THE EDITOR, Sir:
The Caribbean has been a beneficiary of Europe and North America's benevolence for many years; America alone provided the region with more than US$10 billion in aid from 1980 to 2010.
However, because of myriad economic problems plaguing developed states, the region can no longer depend on the goodwill of other nations. Many may decry Europe's decision to graduate upper- and middle-income countries from development assistance, but this should be interpreted as an opportunity to forge a new relationship with Europe based on trade.
Regional policymakers may state that the rationale for graduation is flawed, since per-capita incomes do not reflect the true nature of a territory that is susceptible to natural disasters and external shocks; some even argue that the region should advocate for its right to receive special treatment. Unfortunately, mendicancy is not an option.
This is the opportune time to embark on exciting ventures with our trading partners, and there are some countries that are seizing the opportunity like India. In a recent interview carried by England's Sky News, with India's Foreign Minister Salmud Kurshid, he said: "We've moved on from the era of aid to the era of trade, so we have to really concentrate now on economic relations."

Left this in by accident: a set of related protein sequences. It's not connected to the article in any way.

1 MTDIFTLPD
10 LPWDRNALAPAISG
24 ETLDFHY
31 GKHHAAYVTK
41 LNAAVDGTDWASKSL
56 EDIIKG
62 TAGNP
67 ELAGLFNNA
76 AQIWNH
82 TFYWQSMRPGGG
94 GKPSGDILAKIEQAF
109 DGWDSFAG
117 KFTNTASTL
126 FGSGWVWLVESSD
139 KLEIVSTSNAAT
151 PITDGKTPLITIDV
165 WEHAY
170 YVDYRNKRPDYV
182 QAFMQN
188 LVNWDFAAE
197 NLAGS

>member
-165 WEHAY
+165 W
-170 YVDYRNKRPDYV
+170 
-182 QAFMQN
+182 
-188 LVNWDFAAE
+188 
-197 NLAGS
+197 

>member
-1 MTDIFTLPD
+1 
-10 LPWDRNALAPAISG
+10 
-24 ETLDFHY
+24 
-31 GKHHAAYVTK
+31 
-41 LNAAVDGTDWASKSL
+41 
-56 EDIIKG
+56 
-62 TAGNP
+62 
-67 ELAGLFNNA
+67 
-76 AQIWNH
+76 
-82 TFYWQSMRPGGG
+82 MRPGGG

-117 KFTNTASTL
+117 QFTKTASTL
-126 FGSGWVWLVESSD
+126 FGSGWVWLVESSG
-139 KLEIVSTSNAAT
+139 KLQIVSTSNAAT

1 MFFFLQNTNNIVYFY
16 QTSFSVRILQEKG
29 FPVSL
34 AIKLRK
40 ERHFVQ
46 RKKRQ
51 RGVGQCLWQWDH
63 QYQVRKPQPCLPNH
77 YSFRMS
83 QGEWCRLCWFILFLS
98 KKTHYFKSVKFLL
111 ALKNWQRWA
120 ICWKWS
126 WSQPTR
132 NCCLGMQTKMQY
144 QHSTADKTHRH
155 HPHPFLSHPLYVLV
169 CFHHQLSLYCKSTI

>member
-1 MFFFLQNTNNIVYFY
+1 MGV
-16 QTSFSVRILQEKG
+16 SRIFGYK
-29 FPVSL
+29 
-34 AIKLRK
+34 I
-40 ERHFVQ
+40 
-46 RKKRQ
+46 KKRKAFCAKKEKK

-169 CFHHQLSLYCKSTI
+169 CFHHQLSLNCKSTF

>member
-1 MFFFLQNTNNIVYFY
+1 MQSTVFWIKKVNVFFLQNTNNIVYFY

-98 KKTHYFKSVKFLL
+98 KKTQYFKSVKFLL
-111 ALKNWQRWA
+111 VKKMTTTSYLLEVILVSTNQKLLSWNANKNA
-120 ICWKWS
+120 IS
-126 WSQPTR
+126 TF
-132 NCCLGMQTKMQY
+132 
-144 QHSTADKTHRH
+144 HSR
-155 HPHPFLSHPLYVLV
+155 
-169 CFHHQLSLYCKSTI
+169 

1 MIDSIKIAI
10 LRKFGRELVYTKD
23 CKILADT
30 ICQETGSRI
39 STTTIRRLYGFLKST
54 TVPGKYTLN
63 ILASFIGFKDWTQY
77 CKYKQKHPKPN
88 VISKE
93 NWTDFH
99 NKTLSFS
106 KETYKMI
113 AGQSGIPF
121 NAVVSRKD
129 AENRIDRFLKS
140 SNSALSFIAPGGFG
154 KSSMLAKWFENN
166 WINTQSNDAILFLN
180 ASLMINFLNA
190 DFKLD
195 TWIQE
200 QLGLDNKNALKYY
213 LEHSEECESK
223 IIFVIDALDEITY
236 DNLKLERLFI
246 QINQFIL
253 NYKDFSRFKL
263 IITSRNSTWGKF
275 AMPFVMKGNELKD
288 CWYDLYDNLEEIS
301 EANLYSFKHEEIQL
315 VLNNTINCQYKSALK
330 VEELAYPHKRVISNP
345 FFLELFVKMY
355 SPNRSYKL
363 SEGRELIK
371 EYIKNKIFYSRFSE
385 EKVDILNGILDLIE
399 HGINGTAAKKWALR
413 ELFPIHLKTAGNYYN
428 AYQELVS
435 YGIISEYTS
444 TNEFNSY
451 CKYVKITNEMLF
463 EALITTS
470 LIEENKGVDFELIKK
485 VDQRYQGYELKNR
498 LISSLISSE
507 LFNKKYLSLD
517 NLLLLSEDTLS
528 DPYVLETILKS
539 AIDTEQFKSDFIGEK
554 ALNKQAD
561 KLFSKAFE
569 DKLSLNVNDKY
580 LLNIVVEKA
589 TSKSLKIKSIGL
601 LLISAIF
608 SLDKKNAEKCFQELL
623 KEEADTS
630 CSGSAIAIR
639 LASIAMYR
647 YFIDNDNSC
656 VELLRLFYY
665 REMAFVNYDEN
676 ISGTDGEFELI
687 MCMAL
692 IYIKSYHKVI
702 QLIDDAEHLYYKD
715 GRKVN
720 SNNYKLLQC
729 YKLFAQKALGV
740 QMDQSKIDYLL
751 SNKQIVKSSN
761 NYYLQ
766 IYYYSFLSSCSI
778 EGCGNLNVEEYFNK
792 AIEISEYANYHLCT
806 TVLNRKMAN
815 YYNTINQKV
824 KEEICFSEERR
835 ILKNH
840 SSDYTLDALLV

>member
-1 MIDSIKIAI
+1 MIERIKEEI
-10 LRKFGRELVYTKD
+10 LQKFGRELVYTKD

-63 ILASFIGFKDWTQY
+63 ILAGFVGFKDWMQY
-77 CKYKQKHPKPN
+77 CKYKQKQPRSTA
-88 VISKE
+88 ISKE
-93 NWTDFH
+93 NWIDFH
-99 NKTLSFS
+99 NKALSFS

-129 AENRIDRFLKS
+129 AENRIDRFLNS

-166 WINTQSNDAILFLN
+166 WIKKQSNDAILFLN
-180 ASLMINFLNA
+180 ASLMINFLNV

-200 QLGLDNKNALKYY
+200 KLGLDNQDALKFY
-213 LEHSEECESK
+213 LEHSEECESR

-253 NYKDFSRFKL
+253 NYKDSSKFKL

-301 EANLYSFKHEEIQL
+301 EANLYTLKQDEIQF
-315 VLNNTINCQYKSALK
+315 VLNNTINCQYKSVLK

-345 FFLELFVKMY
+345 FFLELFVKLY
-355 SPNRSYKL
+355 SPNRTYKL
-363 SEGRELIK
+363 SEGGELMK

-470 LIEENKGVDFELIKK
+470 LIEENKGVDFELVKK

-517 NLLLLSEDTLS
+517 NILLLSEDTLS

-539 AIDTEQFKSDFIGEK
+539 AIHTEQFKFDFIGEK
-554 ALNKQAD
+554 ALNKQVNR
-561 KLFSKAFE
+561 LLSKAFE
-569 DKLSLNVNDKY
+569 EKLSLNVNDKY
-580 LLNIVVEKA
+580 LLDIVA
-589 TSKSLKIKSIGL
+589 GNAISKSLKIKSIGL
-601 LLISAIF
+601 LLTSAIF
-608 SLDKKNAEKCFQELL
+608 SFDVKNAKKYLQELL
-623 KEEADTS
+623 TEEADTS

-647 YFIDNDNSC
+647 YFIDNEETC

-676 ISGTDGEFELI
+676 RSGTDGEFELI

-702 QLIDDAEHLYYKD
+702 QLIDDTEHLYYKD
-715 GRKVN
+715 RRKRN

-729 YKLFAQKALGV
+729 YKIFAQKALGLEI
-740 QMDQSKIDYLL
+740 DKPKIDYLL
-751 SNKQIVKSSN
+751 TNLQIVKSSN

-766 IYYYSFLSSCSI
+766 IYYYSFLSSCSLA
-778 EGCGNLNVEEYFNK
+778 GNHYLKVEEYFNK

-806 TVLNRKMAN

Forming commercial alliances with foreign powers will do more to improve the competitiveness of the region than any aid programme. For example, the recently concluded memorandum of understanding between South Korea and the United Arab Emirates to strengthen SME cooperation is the type of alliance that Jamaica must form with its more advanced partners.
Another example of an innovative partnership is UK-Colombia trade, which facilitates cooperation between British and Colombian businesses, particularly innovative small and medium-size enterprises focused on science, innovation and infrastructure.
According to columnist Ed Buckley: "Programmes like UK Colombia Trade ensure that Colombia does not have to go it alone, but rather can count on global partners with extensive experience to lend a helping hand."
The Caribbean must create a niche for itself in this competitive global economy. Wearing our failures as a badge of honour in an attempt to secure preferential treatment will not allow the region to achieve anything of substance.